In many homes, hot water comes from a large tank where water is heated, spent, and heated again. But one of the latest innovations of home utility comes in the form of a water heater with no tank at all.
Tankless water heaters come with many benefits and, like most appliances, a few drawbacks to keep in mind, but ultimately their use depends on how good of a fit they are for you. Learn more about these heaters so you can decide if one of them is right for you.
What Are Tankless Heaters?
With traditional water heaters, a large tank keeps a store of water and constantly heats it to a desired temperature. When you deplete the water from hot showers, baths, laundry loads, or dishwashing, the tank refills and reheats, giving you a steady supply of hot water whenever you need it.
Traditional heaters have some fallbacks, though. Because they constantly heat water, they use a lot of energy, which can increase your utility bills. Water tanks also store a limited amount of water, so if you use up all the heated water, your shower might run cold.
Tankless heaters address a few of these issues. These much smaller units don’t store any water in them. Instead, they connect to your water supply and instantly heat water when you turn the tap. The heating element can be either gas or electric, and they can provide up to five gallons of hot water per minute.
Because tankless heaters create hot water on the spot, your home spends less energy on heating. And you’ll never run out of hot water because the supply is generated instantly.
What Sets Them Apart?
If the basic function of tankless water heaters is so different from traditional tanks, what else makes them worth considering? Tankless heaters have a lot of benefits, and some of them might be more important to you than others.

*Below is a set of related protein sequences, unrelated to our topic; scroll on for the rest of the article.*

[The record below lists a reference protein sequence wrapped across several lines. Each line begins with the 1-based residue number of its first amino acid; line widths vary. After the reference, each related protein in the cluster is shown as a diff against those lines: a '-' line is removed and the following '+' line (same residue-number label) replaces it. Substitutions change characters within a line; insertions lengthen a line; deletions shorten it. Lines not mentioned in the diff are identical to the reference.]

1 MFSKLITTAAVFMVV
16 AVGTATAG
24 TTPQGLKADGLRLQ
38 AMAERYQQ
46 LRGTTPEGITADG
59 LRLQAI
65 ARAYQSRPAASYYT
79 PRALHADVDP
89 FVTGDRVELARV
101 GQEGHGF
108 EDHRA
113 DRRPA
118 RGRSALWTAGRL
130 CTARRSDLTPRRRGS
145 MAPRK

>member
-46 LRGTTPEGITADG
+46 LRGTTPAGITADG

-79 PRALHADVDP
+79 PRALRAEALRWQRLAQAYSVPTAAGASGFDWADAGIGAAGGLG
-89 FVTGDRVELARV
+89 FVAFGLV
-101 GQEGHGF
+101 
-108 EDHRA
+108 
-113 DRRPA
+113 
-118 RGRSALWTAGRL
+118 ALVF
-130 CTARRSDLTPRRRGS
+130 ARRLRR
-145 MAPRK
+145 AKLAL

If you’re concerned about your utility bills and how to lower them, a tankless water heater might be for you. Tankless water heaters are more energy-efficient, and you can see that difference right away with your bills. Especially if you make an effort to use less hot water, you’ll definitely pay less monthly in energy.
Additionally, water heaters with certain Energy Star ratings are viable for tax credits, which means if you get a tankless water heater, you’ll save money over time and even get some money back on your taxes.
Traditional water heaters can require maintenance to continue functioning properly. Once a year, you likely need a professional to come empty the tank, check all of the components, remove sediment buildup, and replace broken parts — and then fill the tank again.
Tankless heaters require different and possibly less maintenance. Manufacturers suggest an annual flushing. With no water to drain, you have no sediment to worry about. If you’re busy with work or family and often struggle to make or keep maintenance appointments, a tankless heater could be convenient.
Because tankless heaters use energy more efficiently, they run longer too. Traditional water heaters are already fairly long-lived, often lasting a decade or more with proper maintenance. But tankless heaters can last much longer than that. This saves money in the long run since you might not have to replace your heater every 10 years.
Keep in mind, though, that taking care of a tankless heater will increase its life even more.
What Are the Drawbacks?
If tankless water heaters are so great, why aren’t they the standard? Some facts about tankless heaters might not be enticing to you, so make sure you’re aware before you buy.
Tankless water heaters have a higher initial cost than traditional tank heaters. They’re newer technology and often considered a luxury, despite their money-saving benefits, which can explain the higher price tag.
Traditional water heaters can cost as little as $570 and $600 for electric and gas respectively, whereas tankless heaters can cost up to $1150 or more, plus installation fees. This costs is easily offset by the money you save on energy over time, but if your budget won’t allow such an expense, then a tankless heater might not be the right choice.
While tankless heaters can supply instant hot water, they’re not capable of making that happen for multiple sources. So if you have a washer load running with hot water, your shower might be more lukewarm than you want. This requires some planning and general smart water-use strategies, so keep in mind that your hot water might not hit the spot every single time.